This blog was written by Next Stop Canada mentor Tyson Dimayuga.
Are you planning to move to Canada or just arrived in the country? If so, one of your priorities will be to search for a job. In your preparation, you may have already started your research, received advice, or heard stories on how job search is carried out in this country. Hearing different perspectives can be helpful, but it can also be confusing and misleading if you get the wrong information. To avoid this, read these truths about common myths about job search in Canada.
Myth 1: "Once I take on a survival job, I will get stuck there."
This is only true if you let it become your reality. Yes, you will need an income to pay for daily expenses, so you do not financially drain your savings. However, being in a survival job, especially when you are new in Canada does not limit your job search. Use this as a bridge to network and familiarize yourself with your long-term career goal. As long as you don’t lose sight of where you want to be, a survival job won’t get in the way of that. Besides, being in a survival job will help you to get to know the Canadian workplace culture better.
Myth 2: "I need Canadian work experience to land a job in my desired field."
Not all employers in Canada require candidates to have “Canadian experience.” Canadian companies hire employees who will “fit the role.” This means hiring a candidate who will fit in well with the corporate culture and company expectations. In some cases, your international experience and skills alone may land you the job. Do not hesitate to apply for a job because of this reason.
Myth 3: "I need a Canadian education to get a job."
Unless your profession is regulated in Canada, getting a Canadian education to land a job is not required. Most newcomers get an educational equivalency assessment during their applications. This is enough to provide proof of educational attainment. Be sure to bring this assessment with you to Canada because employers may want to see it.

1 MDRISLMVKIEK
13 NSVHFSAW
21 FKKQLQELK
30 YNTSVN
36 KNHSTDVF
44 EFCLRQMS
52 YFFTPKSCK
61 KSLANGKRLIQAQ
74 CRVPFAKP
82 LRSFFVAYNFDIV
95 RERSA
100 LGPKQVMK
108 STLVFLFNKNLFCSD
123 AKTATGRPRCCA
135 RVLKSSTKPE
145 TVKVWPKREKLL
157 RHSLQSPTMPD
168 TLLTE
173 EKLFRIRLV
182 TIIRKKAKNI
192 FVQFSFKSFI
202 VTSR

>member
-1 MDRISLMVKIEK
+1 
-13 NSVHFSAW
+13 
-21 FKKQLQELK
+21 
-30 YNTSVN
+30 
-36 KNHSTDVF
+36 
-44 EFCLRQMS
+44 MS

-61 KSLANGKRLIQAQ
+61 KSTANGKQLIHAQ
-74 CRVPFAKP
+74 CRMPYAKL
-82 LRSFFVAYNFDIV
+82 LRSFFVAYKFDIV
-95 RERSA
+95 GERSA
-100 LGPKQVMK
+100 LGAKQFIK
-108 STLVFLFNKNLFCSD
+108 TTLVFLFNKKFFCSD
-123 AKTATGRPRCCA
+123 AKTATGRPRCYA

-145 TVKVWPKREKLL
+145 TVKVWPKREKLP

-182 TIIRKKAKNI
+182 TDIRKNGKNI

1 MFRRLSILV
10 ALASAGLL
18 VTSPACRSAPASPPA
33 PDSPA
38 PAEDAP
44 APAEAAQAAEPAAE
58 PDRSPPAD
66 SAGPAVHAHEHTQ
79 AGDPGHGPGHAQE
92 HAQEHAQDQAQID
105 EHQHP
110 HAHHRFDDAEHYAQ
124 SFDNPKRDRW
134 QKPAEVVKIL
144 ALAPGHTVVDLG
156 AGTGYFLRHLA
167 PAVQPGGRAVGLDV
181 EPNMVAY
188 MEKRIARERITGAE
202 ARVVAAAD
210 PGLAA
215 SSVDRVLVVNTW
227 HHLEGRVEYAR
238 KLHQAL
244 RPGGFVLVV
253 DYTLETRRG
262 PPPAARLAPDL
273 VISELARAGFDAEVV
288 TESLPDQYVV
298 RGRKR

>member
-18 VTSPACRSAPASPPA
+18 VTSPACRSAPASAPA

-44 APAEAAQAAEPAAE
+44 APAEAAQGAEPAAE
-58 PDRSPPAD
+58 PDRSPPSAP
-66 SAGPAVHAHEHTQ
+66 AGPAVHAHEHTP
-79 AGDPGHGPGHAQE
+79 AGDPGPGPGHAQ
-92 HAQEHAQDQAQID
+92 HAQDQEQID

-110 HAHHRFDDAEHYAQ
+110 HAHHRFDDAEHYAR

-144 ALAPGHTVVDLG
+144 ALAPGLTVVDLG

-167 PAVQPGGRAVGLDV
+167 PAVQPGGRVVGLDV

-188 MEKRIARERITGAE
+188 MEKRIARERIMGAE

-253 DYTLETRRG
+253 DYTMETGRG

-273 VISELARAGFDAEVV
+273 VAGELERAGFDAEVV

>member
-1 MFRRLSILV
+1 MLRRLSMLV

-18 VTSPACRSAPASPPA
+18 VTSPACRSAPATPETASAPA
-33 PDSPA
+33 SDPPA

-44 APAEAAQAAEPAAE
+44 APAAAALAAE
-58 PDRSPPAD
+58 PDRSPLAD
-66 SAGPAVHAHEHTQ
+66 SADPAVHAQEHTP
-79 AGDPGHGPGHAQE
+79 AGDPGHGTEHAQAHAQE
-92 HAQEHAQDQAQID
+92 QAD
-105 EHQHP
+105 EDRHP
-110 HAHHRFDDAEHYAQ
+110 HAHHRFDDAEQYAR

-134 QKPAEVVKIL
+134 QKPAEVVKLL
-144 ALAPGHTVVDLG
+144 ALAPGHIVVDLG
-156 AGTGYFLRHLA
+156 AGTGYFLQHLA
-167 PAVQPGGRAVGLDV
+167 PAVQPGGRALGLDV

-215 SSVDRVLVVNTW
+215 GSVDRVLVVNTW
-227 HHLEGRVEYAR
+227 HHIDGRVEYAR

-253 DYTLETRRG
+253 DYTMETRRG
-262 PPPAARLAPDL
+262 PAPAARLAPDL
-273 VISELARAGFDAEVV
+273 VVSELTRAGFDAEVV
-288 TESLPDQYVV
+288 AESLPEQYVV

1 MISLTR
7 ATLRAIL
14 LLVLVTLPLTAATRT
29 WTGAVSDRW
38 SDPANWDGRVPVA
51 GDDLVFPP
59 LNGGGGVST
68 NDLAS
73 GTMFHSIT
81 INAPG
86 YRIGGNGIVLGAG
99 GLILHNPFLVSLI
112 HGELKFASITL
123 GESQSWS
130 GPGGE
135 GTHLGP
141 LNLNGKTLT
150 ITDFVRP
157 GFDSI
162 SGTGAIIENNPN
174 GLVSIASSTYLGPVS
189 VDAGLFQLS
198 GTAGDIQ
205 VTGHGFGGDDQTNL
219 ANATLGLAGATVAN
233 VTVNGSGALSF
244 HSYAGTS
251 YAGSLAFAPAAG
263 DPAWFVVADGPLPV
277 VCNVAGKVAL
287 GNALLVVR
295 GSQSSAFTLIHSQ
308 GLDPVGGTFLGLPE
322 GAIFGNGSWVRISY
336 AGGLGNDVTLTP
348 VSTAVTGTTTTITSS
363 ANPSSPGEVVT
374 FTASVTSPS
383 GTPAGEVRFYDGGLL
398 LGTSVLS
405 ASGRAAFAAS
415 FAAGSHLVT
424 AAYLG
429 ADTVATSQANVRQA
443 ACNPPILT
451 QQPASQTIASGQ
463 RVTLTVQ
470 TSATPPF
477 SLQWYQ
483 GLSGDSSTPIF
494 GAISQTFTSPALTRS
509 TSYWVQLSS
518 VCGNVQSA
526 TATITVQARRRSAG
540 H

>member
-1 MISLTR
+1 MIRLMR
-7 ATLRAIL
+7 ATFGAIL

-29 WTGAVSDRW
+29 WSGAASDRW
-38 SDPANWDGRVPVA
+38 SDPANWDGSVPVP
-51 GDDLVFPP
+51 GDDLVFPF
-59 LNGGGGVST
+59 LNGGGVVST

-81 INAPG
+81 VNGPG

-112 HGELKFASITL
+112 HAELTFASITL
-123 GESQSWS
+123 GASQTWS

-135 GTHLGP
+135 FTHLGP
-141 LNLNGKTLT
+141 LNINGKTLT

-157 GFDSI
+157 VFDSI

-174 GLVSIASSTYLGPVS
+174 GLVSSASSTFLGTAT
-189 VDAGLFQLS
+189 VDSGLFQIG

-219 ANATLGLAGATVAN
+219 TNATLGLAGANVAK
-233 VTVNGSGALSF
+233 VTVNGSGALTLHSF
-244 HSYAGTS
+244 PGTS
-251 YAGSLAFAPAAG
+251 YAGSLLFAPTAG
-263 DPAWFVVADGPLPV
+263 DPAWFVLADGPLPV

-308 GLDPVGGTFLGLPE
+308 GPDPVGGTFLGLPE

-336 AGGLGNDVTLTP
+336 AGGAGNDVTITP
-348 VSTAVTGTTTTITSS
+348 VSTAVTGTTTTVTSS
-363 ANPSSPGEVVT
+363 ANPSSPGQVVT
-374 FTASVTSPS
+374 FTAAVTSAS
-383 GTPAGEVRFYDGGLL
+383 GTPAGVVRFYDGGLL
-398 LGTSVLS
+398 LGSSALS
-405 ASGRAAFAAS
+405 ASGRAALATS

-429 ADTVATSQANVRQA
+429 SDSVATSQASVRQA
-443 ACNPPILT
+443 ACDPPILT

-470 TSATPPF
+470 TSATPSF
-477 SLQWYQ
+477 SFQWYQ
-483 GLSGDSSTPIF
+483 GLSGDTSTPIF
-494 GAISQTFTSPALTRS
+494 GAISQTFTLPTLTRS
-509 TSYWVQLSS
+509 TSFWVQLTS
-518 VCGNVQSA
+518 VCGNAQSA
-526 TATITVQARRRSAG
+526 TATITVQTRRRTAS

Myth 4: "I need to be bi-lingual (French & English)."
Depending on the province you settle in, being bilingual is a plus but not a requirement. Some roles may require this language skill which can be an advantage in your job search. Just remember, Canada is very diverse and knowing different languages will help you advance in your career. The government also provides free English and French classes for newcomers to learn or improve their language skills.
Myth 5: "My extensive work experience and high education alone will surely land me a job."
As I have mentioned, these are factors that are highly considered in the Canadian job search. However, your resume alone is not enough. A candidate’s personality is thoroughly assessed by hiring managers through behavioural questions. Before going into an interview, practise with a friend or employment specialist. Volunteer work is also highly valued and is viewed very positively by employers.
Myth 6: "I can ask for a job during networking."
Networking is a way to get information on the roles and companies you’re looking for. It should not be utilized to ask for a job. This is a common mistake made by newcomers. Never ask for a job over a coffee chat or networking event. Instead maximize this opportunity to showcase your potential, learn about the roles, as well as build a good professional relationship.
There are many ways to do your job search in Canada. Find what works for you, and try your best to avoid myths that may discourage you from reaching your goals. As a newcomer myself, I heard all of these, but it didn’t stop me from accomplishing mines. There will be challenges along the way. However, this will make your immigration and settlement journey all the more worthwhile. Always remember there are many programs and services, as well as people, that will help you along the way. So good luck with your job search!